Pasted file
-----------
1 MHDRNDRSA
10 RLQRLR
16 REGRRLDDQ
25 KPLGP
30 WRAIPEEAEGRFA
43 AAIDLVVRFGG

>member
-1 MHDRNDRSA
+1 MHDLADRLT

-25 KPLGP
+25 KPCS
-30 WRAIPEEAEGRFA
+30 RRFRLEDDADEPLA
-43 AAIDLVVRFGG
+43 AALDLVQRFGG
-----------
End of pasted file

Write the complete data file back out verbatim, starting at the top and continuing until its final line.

1 MHDRNDRSA
10 RLQRLR
16 REGRRLDDQ
25 KPLGP
30 WRAIPEEAEGRFA
43 AAIDLVVRFGG

>member
-1 MHDRNDRSA
+1 MHDLADRLT

-25 KPLGP
+25 KPCS
-30 WRAIPEEAEGRFA
+30 RRFRLEDDADEPLA
-43 AAIDLVVRFGG
+43 AALDLVQRFGG